For his supporters, the claims Chavez would not accept defeat are another example of media demonization of Chavez. “We are a democratic people here – this is the message that I want to send to the world, that us Venezuelans are participative and democratic,” said Perez. “It is not like they say in the international press – that Chavez is a dictator.”

Instead, Perez was concerned that Capriles would not accept the legitimacy of the vote. “What worries us is that he won’t recognize the result – if that happens the people are going to go to the streets to defend President Chavez’s victory.”

Perez also shot a warning to the U.S. government not to interfere following Chavez’s victory. “I want to give this message to the U.S. government,” he said. “Forget it because the people of América have woken up. Forget it because if we have to defend our sovereignty and independence with our lives we are going to do it.”

“The US is not going to put a foot in Venezuela again,” he added. “It would be a mistake to try and intervene because we are ready … we are ready for a war.”

After the polls closed, small crowds began to congregate in Sabaneta’s Plaza Bolivar. There was no room for doubt among them. “The euphoria and the adrenaline is invading our bodies,” said Angel Gallado, who was passing around a jug of bright yellow brew with friends. “We feel like winners, the Venezuelan people have just won.”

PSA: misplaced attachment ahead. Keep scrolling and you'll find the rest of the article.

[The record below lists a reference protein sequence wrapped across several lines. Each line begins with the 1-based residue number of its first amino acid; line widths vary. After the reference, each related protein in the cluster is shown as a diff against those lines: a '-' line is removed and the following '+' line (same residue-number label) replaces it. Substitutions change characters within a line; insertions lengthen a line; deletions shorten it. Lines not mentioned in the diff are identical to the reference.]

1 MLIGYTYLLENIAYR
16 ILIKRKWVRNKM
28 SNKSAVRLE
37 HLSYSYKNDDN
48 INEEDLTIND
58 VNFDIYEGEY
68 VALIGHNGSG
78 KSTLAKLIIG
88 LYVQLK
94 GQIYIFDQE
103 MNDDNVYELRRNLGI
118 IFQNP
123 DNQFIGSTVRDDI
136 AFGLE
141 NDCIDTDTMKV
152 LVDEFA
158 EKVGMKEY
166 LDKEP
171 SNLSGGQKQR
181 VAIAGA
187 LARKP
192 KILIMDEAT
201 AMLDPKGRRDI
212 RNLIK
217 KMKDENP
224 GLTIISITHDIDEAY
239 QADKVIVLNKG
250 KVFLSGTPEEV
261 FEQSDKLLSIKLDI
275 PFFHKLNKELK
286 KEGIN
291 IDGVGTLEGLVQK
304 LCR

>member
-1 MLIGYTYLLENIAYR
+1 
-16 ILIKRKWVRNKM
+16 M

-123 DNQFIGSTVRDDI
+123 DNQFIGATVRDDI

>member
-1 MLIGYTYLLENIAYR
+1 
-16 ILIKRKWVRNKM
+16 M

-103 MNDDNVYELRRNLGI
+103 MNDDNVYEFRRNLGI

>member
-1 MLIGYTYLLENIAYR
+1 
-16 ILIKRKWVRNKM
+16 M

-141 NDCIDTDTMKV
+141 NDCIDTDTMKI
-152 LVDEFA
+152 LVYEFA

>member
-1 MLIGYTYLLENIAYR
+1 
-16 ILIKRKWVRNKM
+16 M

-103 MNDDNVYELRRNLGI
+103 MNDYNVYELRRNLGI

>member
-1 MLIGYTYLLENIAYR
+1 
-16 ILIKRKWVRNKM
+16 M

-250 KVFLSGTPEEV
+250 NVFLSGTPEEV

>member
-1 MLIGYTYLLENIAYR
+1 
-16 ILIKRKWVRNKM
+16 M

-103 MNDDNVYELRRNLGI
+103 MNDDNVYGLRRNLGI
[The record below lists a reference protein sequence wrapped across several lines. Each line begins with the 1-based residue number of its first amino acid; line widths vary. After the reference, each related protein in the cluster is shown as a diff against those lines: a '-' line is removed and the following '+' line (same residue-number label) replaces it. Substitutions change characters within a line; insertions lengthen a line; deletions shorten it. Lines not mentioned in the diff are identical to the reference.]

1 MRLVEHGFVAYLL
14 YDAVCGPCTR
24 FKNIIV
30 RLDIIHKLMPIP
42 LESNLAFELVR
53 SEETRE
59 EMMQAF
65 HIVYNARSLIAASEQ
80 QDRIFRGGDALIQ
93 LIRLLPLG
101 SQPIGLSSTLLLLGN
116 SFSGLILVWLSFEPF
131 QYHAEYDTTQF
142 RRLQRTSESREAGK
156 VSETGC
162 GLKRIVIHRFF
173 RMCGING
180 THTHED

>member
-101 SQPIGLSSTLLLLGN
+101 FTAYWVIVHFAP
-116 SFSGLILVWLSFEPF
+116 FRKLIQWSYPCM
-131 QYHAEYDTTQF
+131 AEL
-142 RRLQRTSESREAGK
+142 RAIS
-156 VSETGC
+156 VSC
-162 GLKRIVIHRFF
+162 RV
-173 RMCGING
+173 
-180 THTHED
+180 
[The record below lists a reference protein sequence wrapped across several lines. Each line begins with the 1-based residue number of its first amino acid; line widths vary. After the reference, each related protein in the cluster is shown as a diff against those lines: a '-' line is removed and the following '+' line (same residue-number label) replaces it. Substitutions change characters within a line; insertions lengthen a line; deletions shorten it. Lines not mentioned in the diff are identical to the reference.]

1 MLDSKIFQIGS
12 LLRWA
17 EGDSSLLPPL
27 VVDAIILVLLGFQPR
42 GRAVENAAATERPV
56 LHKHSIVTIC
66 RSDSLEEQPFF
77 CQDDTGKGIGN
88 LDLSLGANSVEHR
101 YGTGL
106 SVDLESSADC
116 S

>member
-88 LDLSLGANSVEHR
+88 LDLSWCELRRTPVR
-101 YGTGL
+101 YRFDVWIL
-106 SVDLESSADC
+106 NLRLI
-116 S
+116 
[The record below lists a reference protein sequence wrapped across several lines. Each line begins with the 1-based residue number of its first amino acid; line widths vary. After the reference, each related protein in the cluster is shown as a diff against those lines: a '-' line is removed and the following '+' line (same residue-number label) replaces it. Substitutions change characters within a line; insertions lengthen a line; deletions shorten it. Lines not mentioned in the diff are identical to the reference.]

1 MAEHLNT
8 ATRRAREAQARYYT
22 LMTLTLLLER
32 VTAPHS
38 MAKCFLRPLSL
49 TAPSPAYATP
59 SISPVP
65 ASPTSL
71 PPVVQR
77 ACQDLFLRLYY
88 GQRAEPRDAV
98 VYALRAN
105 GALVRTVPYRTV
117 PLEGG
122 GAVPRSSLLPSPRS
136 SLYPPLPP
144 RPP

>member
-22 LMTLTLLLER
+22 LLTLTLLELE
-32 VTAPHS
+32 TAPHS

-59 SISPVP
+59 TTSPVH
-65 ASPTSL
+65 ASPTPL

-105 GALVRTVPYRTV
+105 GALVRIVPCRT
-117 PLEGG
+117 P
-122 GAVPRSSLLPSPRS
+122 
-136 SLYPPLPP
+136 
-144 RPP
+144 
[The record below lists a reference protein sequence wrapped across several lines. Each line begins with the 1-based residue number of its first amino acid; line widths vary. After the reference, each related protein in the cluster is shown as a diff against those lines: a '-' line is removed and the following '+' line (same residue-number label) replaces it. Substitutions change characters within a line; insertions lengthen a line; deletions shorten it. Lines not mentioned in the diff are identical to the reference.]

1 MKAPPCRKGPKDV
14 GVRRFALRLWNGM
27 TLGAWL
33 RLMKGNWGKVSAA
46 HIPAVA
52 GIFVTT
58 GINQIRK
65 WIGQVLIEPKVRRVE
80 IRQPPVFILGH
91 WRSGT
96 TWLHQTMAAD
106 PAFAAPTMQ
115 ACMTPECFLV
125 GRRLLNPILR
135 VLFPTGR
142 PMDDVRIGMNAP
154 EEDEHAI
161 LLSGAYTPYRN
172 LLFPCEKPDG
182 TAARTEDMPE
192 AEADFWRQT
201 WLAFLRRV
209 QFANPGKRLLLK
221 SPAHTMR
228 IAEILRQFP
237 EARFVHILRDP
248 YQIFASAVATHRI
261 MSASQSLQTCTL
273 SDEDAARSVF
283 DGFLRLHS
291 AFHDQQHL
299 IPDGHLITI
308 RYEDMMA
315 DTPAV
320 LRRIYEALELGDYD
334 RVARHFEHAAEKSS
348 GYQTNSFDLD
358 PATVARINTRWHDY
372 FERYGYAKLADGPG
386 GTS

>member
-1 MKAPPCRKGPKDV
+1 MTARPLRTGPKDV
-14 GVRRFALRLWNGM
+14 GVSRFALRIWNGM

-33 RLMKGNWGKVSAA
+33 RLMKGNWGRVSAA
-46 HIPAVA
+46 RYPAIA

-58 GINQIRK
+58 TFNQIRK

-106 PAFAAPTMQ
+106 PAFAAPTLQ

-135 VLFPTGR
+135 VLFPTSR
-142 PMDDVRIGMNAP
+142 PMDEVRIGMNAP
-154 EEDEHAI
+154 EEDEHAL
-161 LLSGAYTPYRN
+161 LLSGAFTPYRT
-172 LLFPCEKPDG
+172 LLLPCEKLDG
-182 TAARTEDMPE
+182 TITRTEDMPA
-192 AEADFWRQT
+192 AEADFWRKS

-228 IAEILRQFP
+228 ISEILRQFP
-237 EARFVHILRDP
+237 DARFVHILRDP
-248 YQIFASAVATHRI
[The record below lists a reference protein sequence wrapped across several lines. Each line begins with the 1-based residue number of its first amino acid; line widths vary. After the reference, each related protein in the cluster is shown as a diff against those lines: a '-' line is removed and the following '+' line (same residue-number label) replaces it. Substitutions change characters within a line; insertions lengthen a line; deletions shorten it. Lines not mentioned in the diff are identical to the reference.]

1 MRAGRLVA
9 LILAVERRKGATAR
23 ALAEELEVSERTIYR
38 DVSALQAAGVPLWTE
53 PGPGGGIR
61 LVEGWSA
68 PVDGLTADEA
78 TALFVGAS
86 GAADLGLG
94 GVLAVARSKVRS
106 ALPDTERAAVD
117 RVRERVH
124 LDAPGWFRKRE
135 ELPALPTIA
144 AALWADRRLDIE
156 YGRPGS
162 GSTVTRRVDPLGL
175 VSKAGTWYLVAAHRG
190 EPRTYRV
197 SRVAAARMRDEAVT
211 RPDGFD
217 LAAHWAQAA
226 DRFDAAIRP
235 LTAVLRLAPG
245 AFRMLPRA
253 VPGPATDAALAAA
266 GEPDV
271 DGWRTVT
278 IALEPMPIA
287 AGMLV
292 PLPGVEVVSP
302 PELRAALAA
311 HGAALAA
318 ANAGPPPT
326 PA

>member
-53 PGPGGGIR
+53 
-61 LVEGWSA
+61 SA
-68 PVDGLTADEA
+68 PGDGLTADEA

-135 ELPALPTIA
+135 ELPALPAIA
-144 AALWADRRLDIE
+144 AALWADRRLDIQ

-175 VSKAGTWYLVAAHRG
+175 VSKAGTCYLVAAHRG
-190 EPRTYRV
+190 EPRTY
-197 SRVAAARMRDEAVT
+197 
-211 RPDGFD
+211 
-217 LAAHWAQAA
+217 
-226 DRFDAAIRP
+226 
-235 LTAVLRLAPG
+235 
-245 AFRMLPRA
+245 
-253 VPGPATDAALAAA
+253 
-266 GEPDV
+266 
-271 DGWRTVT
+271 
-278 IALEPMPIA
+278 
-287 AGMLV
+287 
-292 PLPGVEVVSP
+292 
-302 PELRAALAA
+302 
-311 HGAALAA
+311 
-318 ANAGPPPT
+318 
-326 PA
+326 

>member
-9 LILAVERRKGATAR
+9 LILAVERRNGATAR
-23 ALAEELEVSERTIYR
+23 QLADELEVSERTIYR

“Chavez is the people and the people are Chavez,” he added. “Chavez doesn’t win, the people win … We don’t see him as an angel, we see him as our brother, as our friend.”

By the time his optimism was confirmed, he had been joined in the plaza by a whooping throng. “No one can take Chavez from us – only God” shouted one man. “He will reign for 5,000 years,” laughed another.

“The youth is with Chavez,” cried a group in red Chavista Youth T-shirts. “We love him so much.”

Not everyone felt the same. “The people are so stupid,” muttered one woman angrily, on the verge of tears. “They just give them money and a flag to wave.” She jumped in a car and left the party, fearful for Venezuela’s future.

For Aida Perez and Sabaneta’s other Chavistas there was never any real doubt over whether the town’s most famous son would win once again. “Capriles is not going to win because in this country there are more poor people than rich people,” he said before the results, “because that is how they treated us, that is how they left us – in misery; the Republic was left in misery, sweat and tears.”

Whatever legacy Chavez leaves Venezuela when his rule finally comes to an end, in Sabaneta, at least, he will not be remembered for misery, sweat or tears. Most of those out on the streets on Sunday night used a different word: pride. 

James Bargent is a freelance journalist based in Colombia. See jamesbargent.com